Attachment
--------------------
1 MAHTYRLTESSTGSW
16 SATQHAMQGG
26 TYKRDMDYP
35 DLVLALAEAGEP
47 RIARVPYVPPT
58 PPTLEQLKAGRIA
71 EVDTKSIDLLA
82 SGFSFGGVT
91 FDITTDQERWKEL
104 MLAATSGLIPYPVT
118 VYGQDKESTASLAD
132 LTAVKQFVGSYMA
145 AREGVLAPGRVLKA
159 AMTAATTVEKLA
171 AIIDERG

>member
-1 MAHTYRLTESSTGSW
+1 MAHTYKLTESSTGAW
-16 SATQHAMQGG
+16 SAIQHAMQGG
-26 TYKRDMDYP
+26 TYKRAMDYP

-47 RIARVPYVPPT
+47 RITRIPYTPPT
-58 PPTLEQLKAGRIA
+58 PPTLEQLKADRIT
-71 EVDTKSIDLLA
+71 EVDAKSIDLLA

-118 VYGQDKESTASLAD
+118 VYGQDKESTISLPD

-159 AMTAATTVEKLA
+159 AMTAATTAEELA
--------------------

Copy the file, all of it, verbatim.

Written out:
1 MAHTYRLTESSTGSW
16 SATQHAMQGG
26 TYKRDMDYP
35 DLVLALAEAGEP
47 RIARVPYVPPT
58 PPTLEQLKAGRIA
71 EVDTKSIDLLA
82 SGFSFGGVT
91 FDITTDQERWKEL
104 MLAATSGLIPYPVT
118 VYGQDKESTASLAD
132 LTAVKQFVGSYMA
145 AREGVLAPGRVLKA
159 AMTAATTVEKLA
171 AIIDERG

>member
-1 MAHTYRLTESSTGSW
+1 MAHTYKLTESSTGAW
-16 SATQHAMQGG
+16 SAIQHAMQGG
-26 TYKRDMDYP
+26 TYKRAMDYP

-47 RIARVPYVPPT
+47 RITRIPYTPPT
-58 PPTLEQLKAGRIA
+58 PPTLEQLKADRIT
-71 EVDTKSIDLLA
+71 EVDAKSIDLLA

-118 VYGQDKESTASLAD
+118 VYGQDKESTISLPD

-159 AMTAATTVEKLA
+159 AMTAATTAEELA